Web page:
The EEOC points out that there are two ways in which employer use of criminal backgrounds can result in violations of Title VII. First, if the employer treats applicants with similar criminal histories differently based upon one of the protected traits, it violates Title VII. Second, even when employers treat everyone the same with regard to criminal backgrounds, it may still run afoul of the law if the exclusionary rule it is applying disproportionately excludes people with protected traits from the job. In those cases, the employer must be able to show that the exclusionary rule is job-related and consistent with business necessity for the position in question.
The point is that employers can hire people with criminal histories, so the fact that Uber may have drivers with those histories cannot – standing alone – allow one to conclude that Uber’s background check process is unsafe. Our criminal justice system has the concept of rehabilitation as one of its mainstays, and the EEOC permits (in fact encourages) an individualized inquiry in these situations, including an assessment of the time elapsed and the nature of the job when deciding whether to exclude someone from a position with a criminal background. More specifically, the EEOC says the employer should also consider how many offenses the person had, the age of the individual at conviction and release, their efforts to rehabilitate, and if the person has been doing similar work for another employer post-conviction without any criminal incident.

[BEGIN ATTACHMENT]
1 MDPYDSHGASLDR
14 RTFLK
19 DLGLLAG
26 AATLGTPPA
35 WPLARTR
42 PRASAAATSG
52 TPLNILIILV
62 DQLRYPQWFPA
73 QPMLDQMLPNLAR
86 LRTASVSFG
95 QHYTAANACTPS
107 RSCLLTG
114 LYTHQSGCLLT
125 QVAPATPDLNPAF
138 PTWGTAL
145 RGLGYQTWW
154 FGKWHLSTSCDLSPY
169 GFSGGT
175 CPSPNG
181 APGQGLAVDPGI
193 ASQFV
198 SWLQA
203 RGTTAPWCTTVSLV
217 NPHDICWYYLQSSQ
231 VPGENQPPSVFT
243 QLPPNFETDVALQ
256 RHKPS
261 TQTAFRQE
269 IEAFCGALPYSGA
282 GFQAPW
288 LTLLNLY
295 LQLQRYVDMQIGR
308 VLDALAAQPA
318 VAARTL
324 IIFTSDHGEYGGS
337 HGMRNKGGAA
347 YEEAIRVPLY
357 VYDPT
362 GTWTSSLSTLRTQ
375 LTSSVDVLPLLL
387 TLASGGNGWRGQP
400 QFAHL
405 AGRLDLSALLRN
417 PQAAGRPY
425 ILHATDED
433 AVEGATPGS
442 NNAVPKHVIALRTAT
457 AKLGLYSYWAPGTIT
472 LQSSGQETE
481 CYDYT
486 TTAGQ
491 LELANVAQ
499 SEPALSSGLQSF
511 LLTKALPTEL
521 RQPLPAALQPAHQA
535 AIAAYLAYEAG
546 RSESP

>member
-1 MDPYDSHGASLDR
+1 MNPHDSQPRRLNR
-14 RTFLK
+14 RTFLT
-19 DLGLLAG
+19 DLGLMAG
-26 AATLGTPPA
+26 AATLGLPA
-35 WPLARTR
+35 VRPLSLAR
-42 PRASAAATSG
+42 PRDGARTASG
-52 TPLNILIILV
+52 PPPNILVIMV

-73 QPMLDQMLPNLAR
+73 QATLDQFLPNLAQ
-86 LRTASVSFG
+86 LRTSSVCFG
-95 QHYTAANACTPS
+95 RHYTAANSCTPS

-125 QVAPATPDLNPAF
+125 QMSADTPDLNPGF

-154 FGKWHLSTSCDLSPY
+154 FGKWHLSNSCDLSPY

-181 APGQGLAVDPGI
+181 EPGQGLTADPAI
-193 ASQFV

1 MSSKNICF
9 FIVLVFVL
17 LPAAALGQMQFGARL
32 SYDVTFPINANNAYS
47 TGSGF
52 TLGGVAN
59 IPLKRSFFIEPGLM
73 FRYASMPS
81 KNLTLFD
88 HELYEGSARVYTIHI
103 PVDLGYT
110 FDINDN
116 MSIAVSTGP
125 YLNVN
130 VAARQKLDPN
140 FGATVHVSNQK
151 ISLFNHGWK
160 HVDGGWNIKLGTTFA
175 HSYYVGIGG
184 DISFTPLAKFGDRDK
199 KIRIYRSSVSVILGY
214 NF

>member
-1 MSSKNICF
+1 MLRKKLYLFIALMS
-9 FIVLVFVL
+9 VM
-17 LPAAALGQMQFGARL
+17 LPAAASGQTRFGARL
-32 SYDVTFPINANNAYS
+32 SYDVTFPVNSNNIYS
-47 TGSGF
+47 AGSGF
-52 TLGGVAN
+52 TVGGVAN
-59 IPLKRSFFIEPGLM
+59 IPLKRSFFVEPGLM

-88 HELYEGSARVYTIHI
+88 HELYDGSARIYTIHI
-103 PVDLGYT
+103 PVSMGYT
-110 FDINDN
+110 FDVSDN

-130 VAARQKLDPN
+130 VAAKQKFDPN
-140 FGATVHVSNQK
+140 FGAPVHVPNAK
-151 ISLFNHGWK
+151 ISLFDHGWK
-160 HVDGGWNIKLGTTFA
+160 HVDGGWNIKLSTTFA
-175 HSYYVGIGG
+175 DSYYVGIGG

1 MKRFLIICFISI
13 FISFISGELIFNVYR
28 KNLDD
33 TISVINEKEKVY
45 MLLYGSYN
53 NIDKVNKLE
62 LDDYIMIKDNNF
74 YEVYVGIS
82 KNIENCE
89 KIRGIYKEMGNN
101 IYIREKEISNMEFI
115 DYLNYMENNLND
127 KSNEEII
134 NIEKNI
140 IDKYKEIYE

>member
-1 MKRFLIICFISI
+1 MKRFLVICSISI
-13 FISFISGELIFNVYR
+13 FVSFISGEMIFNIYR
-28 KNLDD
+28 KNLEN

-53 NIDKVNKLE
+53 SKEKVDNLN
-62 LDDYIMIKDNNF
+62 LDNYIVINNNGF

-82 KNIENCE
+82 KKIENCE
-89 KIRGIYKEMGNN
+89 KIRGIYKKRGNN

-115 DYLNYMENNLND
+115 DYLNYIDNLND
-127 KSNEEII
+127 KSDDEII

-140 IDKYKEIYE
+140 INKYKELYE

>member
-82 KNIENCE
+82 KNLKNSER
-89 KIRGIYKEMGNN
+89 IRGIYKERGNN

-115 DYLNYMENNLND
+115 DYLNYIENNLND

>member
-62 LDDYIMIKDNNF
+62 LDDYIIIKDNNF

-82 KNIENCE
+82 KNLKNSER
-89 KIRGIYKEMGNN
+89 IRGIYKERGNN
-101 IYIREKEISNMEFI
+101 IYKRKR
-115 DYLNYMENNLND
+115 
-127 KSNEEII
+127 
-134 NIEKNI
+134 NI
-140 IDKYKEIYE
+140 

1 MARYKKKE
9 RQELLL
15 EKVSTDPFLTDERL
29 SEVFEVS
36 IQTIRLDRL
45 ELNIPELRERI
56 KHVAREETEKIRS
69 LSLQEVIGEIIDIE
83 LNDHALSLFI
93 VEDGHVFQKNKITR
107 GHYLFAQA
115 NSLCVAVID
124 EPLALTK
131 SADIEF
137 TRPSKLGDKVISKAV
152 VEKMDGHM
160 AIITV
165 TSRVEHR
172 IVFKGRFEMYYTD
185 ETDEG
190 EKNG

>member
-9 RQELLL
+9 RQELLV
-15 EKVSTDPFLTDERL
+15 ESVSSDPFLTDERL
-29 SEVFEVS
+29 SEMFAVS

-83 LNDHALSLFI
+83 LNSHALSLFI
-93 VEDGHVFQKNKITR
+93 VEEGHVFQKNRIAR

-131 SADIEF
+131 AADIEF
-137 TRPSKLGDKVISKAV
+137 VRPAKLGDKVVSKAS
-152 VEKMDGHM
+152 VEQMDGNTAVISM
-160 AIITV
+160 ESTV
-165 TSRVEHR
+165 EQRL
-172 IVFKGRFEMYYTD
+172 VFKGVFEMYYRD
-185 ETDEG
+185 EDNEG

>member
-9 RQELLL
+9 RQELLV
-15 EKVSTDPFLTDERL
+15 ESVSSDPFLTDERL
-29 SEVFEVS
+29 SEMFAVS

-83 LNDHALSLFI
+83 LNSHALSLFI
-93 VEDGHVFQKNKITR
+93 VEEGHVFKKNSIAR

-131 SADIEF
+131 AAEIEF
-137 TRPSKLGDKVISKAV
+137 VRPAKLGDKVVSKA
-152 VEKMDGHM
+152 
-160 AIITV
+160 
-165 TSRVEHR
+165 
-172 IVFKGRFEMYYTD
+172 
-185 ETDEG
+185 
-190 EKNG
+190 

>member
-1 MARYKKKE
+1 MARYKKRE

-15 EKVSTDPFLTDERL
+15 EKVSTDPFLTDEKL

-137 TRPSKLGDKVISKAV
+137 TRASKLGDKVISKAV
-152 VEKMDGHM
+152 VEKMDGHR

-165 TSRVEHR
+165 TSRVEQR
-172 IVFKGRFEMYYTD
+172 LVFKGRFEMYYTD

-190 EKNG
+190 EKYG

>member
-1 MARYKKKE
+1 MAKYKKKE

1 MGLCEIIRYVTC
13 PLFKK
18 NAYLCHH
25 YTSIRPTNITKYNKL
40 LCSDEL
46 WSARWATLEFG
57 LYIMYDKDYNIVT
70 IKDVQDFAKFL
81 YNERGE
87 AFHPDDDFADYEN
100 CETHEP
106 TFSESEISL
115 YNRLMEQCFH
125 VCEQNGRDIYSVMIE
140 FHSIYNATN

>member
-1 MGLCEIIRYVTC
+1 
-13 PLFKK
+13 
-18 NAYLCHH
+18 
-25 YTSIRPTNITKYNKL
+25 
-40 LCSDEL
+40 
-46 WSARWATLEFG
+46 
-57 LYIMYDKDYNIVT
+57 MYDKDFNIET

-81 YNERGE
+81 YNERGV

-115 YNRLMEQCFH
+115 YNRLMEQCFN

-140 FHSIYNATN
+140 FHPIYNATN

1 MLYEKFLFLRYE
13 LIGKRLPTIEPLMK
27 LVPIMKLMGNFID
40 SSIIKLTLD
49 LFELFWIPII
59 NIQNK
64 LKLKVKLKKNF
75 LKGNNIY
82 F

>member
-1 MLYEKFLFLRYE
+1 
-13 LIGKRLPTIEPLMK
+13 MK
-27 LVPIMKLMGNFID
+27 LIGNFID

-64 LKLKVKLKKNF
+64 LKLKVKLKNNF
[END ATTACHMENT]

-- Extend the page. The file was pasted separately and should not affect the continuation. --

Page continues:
It’s not all negativity toward Uber